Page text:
Je suis de passage, presque par hasard, ce soir à Paris, et je viens de lire que Patrice Chéreau est mort. Il y a peu d’occasions dont je me souvienne aussi vivement que d’avoir vu sa mise en scène de Hamlet, il y a longtemps, à Grenoble — “Good night, sweet prince // And flights of angels sing thee to thy rest!”
We are currently enjoying in Marseille the warmth and delights of a French Mediterranean Bouillabaisse while celebrating analytic number theory and the achievements of É. Fouvry, on the occasion of his 60th birthday.
I think everyone who has been in contact with any of his papers has immense respect for his scientific work. All those of us who have been fortunate enough to talk with him beyond purely scientific matters will also attest to his exemplary intellectual honesty, rectitude, generosity and — also important to my mind — to his sense of humor.
In analytic number theory, we play day to day in a wild down-to-earth jungle. We also all know that somewhere there is a Garden of Eden, where the Riemann Hypothesis roams free, and we hope to go there one day. Fewer know that there is a place even beyond, a Nirvana where even the Riemann Hypothesis is but a shadow of a deeper truth. And fewer still are those who have set foot in this special place. É. Fouvry did, and he was among the very first ones, if not the very first; and more people have walked on the moon than been there.
A few years ago, I wrote a nominating letter for Étienne’s application to the Institut Universitaire de France. There is one sentence that I wrote which still seems to me to summarize best my feelings about this part of his work: Rarely in history was so much owed by so many arithmeticians to so few. This is even truer today than it was then. Reader, if you care at all about prime numbers, recall that without É. Fouvry and very few others (two of whom are with us in Marseille), you might well never have known that the gaps between successive primes do not grow to infinity.
A few months ago, I wondered what could be the largest cluster of foreign words in the Oxford English Dictionary, citing the examples of femme something-or-other and sympathique and company. It turns out that there is a much larger one! Here is the à la cluster:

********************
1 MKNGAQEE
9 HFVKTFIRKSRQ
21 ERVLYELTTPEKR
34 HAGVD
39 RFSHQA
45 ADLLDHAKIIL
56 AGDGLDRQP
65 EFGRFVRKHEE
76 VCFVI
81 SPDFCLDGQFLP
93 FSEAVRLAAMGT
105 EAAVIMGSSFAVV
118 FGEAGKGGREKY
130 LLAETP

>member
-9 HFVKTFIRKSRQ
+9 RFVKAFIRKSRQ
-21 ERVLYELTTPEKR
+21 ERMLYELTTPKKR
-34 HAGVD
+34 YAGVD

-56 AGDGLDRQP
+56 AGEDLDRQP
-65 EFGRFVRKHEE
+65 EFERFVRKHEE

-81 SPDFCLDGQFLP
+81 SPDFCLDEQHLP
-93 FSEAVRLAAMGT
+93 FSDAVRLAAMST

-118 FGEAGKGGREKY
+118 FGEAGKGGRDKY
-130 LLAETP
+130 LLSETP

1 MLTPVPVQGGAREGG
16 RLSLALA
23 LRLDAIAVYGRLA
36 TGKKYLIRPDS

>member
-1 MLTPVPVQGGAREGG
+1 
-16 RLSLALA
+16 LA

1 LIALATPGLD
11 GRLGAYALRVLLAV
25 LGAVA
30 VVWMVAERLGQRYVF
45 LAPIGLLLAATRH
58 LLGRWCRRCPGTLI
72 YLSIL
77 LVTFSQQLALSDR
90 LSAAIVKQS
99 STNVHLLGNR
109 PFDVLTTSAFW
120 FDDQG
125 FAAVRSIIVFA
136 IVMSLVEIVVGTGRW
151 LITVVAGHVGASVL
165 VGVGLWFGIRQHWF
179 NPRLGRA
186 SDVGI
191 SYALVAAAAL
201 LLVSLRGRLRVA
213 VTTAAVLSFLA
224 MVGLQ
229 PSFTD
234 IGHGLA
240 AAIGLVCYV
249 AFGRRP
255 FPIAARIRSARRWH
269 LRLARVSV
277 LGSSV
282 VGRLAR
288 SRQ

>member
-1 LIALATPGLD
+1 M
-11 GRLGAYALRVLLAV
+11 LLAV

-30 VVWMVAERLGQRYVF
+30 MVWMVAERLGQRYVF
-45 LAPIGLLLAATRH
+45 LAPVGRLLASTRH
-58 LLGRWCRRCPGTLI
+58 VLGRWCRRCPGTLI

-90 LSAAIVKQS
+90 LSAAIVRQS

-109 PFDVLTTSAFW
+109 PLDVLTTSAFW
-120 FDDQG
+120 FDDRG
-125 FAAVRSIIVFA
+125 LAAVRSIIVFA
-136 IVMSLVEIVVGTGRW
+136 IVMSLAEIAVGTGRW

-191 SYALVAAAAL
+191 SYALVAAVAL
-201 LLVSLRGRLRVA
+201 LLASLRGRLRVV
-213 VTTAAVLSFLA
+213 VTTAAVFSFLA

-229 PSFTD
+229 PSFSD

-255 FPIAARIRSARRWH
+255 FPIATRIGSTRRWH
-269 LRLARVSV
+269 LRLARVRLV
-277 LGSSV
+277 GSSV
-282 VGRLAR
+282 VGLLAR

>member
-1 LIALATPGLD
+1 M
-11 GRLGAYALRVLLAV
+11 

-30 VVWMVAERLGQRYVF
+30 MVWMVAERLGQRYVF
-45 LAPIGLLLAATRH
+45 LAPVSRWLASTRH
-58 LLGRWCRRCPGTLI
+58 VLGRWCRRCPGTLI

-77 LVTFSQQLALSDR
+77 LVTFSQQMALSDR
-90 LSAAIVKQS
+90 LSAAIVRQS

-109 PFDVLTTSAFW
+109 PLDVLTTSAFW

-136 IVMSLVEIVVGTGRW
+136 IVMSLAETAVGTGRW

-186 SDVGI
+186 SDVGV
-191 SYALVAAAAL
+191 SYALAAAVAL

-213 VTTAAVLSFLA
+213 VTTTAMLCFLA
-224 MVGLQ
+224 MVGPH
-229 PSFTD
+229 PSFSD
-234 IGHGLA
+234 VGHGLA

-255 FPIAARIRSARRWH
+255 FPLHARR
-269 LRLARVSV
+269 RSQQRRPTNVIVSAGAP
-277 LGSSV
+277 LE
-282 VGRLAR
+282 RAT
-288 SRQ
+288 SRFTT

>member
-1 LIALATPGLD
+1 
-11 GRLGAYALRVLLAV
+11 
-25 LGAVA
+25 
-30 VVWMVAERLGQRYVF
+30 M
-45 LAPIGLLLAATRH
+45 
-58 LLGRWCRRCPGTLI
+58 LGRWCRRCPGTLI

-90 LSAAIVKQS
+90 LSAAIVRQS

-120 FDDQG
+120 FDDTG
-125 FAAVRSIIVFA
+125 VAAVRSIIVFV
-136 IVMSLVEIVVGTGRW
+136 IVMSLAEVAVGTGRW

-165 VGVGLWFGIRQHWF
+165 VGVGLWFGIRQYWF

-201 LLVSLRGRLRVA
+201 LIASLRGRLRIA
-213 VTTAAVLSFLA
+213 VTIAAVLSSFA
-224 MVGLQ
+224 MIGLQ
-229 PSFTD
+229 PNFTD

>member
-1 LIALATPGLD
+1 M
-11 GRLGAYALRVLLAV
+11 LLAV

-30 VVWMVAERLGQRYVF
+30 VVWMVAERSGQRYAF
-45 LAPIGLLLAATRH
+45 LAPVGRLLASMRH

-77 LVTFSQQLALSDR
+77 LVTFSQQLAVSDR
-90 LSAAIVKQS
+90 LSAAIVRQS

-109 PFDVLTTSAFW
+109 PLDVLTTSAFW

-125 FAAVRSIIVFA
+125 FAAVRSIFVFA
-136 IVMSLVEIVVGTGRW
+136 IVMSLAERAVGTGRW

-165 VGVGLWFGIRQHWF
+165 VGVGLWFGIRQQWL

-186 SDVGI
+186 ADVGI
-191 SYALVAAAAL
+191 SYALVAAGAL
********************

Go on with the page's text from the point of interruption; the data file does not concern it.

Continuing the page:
à la 1579
à la bonne heure 1750
à la broche 1806
à la brochette 1821
à la carte 1816
à la crème 1741
à la débandade 1779
à la fourchette 1817
à la Française 1589
à la modality 1753
à la mode 1637
à la mort 1536
à la page 1930
à la roi 1852
à la royale 1853
à la Russe 1775
à la Turquie 1676
That’s no less than 18 items (the date on the right is the first OED citation). It’s interesting that so many have to do with food, and even more that three or four are basically synonyms of “in fashion” (this is what à la page basically means). I have to admit to being partial to à-la-modeness for its translanguage qualities, although I don’t know if I will be able to use it intelligently anytime soon (though one never knows; after all, I did manage to sneak ptarmigan in a recent paper…)
From the blog of the rare books collection of the ETH Library, I just learnt that the word for the study and classification of grape species that I was looking for is “ampelography” (ampélographie in French).
(The relevance of this word to my daily life is that the computers on my home network are named after grapes; red grapes are reserved for desktops and white for laptops.)
Today’s “word of the day” from the OED was “femme incomprise”. The list of nearby words contains:
- femme (first quote 1814, from a letter of Byron)
- femme de chambre (first quote 1741)
- femme de ménage (first quote 1826)
- femme du monde (first quote 1849)
- femme fatale (first quote 1879; one wouldn’t guess that this is taken from an article in that well-known journal of cosmopolitan sophisticates, the St Louis Globe Democrat)
- femme incomprise (first quote 1841)
I wonder if there is a bigger cluster of foreign words with a common root?
The other one I know and like, though it is not in strictly alphabetic order, is also quite impressive:
- simpatico, simpatica (first quote 1864, “The Frau Professorin was less ‘simpatica’”, from the memoir of a certain H. Sidgwick)
- sympathique (first quote 1859, in a letter of Queen Victoria, “The sight of a professor or learned man alarms me, and is not sympathique to me”)
- sympathisch (first quote 1911)